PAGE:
4 Signs You're Not Ready to Quit Your Job Don't quit your job in a hurry. There are steps that need to be taken before you make the leap.
This story originally appeared on Due
Working in my business full-time is one of my greatest accomplishments. I set my own hours, I work from home, and I get to choose what projects I work on. Despite my satisfaction with the career choice, I always tell aspiring full-time business owners to proceed with caution. Don't quit your job in a hurry. There are steps that need to be taken before you make the leap.
Here are signs you're not quite ready to move forward:
1. Your savings is looking sparse.
I left my full-time job with over $5,000 in savings and ran through that fast. If I had to do it over again, I would definitely have saved more. You should have several months worth of savings put away before leaving your job in case surprise expenses come up or your business has a dry spell. Do not take a shortcut because you're anxious to be your own boss. Running a business while struggling to make ends meet is not a pleasant situation.
2. You don't have short- or long-term goals.
Working for yourself shouldn't be your only goal. The problem with this goal is that when you quit your job, you won't have a direction for your business. Where do you want to be in six months? Where do you want to be in a year or five years?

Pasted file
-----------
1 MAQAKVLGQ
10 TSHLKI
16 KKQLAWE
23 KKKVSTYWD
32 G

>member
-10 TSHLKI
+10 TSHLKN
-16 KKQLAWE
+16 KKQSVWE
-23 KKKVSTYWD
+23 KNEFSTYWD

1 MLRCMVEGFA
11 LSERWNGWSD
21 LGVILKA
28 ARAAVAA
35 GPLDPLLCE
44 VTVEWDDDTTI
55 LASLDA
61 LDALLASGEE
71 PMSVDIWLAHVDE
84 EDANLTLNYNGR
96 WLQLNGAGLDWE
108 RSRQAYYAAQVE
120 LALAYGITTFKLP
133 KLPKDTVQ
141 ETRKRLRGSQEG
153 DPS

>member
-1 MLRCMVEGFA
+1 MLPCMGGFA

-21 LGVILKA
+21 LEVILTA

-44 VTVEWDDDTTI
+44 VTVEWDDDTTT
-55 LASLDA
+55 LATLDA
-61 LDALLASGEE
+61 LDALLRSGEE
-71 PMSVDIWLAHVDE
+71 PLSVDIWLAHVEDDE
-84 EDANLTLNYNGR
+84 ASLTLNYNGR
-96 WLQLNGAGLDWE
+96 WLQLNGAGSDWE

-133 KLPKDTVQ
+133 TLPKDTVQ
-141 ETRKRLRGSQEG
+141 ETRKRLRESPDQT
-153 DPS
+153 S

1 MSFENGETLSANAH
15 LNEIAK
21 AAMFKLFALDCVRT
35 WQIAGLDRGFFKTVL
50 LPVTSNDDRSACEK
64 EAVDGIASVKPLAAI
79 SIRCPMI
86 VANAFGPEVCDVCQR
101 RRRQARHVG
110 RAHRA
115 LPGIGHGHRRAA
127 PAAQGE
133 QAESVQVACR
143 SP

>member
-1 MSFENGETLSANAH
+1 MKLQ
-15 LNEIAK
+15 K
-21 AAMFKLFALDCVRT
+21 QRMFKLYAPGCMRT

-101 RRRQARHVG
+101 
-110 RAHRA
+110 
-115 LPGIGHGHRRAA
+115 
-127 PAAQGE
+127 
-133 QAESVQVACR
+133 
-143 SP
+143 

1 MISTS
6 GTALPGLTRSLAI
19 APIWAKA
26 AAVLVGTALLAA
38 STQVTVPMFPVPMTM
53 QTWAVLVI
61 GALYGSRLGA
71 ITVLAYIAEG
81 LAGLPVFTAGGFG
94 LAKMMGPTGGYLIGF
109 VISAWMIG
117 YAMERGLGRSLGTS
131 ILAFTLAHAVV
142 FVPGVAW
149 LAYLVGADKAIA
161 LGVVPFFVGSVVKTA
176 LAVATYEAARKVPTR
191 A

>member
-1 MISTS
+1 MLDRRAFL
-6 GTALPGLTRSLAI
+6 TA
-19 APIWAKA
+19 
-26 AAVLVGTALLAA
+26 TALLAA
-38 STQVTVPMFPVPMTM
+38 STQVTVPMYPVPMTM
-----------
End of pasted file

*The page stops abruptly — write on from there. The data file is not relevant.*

I'm not one who believes that a 50-page business plan is necessary. But you should have some idea of what you're trying to accomplish long-term. You will no longer work under a company who provides the visionary direction. All of the ideas have to come from you.
3. You haven't figured out health insurance.
Health insurance is one of the top areas of frustration for business owners. You'll quickly find out it's a large expense if you're not on a partner's plan. Research health insurance options and make some decisions before you quit. Learn more about insurance business owners need here.
4. You don't have steady clients (or a plan for getting them.)
This sign isn't as clear as the others. Some businesses have steady clients while others can exist without them. I've found that steady clients make running a business a lot less stressful. You have an idea of where your income is coming from every month. You don't have to start each month over from scratch trying to figure out where you'll make money.
If your business is one that doesn't have recurring clients, make sure you have a system in place for getting them regularly. It's great to have a schedule full of client work right now. But if that dries up, you need to have a strategy to get new clients when this is your main source of income.
It's not a race.
You don't have to quit your job right away. There's no race to self-employment. The smartest thing you can do is to build a fully functional business on the side and then make the transition. With this approach, you won't be scrambling or signing on clients that aren't the right fit. You can make a smooth transition after covering all of the bases of preparation.
(By Taylor Gordon)